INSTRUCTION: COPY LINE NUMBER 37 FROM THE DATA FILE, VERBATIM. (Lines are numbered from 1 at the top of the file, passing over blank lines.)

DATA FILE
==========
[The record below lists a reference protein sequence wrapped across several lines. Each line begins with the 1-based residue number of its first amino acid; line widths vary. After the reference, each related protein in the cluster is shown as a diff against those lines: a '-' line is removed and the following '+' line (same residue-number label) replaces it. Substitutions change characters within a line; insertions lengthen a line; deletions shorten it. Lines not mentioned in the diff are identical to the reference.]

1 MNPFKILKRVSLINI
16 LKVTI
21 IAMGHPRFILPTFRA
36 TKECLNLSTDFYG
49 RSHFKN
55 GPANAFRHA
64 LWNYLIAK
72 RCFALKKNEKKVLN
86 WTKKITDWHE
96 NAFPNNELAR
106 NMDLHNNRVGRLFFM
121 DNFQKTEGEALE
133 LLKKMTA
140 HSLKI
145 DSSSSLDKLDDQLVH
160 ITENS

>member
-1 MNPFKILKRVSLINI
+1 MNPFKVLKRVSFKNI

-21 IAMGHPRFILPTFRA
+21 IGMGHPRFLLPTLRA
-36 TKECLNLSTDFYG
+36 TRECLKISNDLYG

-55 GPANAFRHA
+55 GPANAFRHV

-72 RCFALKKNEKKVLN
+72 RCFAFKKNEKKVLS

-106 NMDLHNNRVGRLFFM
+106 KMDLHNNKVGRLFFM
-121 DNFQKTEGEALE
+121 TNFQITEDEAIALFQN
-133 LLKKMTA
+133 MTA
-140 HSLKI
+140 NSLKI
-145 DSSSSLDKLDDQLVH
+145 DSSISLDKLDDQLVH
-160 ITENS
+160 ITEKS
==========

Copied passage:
-145 DSSSSLDKLDDQLVH